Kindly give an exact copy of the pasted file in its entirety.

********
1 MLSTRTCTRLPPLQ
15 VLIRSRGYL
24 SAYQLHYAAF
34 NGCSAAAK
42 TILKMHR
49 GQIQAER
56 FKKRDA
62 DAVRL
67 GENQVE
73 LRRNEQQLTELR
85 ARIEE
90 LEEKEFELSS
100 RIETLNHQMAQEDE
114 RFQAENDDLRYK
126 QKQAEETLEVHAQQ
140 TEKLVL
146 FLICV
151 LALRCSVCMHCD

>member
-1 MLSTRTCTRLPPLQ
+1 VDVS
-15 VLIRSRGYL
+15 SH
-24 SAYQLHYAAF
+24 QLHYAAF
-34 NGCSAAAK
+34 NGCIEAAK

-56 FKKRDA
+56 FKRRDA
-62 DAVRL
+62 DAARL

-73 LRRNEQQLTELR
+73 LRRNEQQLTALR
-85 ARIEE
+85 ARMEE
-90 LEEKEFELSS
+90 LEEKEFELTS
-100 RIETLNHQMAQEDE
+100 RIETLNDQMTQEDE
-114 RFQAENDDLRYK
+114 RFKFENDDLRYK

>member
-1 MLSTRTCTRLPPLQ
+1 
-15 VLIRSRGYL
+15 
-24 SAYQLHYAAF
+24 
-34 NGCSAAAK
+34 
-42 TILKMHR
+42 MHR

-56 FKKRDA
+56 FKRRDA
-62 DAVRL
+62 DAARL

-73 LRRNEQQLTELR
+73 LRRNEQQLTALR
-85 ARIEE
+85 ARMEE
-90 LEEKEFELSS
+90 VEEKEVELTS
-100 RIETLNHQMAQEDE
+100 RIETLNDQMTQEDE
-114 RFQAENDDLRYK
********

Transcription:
1 MLSTRTCTRLPPLQ
15 VLIRSRGYL
24 SAYQLHYAAF
34 NGCSAAAK
42 TILKMHR
49 GQIQAER
56 FKKRDA
62 DAVRL
67 GENQVE
73 LRRNEQQLTELR
85 ARIEE
90 LEEKEFELSS
100 RIETLNHQMAQEDE
114 RFQAENDDLRYK
126 QKQAEETLEVHAQQ
140 TEKLVL
146 FLICV
151 LALRCSVCMHCD

>member
-1 MLSTRTCTRLPPLQ
+1 VDVS
-15 VLIRSRGYL
+15 SH
-24 SAYQLHYAAF
+24 QLHYAAF
-34 NGCSAAAK
+34 NGCIEAAK

-56 FKKRDA
+56 FKRRDA
-62 DAVRL
+62 DAARL

-73 LRRNEQQLTELR
+73 LRRNEQQLTALR
-85 ARIEE
+85 ARMEE
-90 LEEKEFELSS
+90 LEEKEFELTS
-100 RIETLNHQMAQEDE
+100 RIETLNDQMTQEDE
-114 RFQAENDDLRYK
+114 RFKFENDDLRYK

>member
-1 MLSTRTCTRLPPLQ
+1 
-15 VLIRSRGYL
+15 
-24 SAYQLHYAAF
+24 
-34 NGCSAAAK
+34 
-42 TILKMHR
+42 MHR

-56 FKKRDA
+56 FKRRDA
-62 DAVRL
+62 DAARL

-73 LRRNEQQLTELR
+73 LRRNEQQLTALR
-85 ARIEE
+85 ARMEE
-90 LEEKEFELSS
+90 VEEKEVELTS
-100 RIETLNHQMAQEDE
+100 RIETLNDQMTQEDE
-114 RFQAENDDLRYK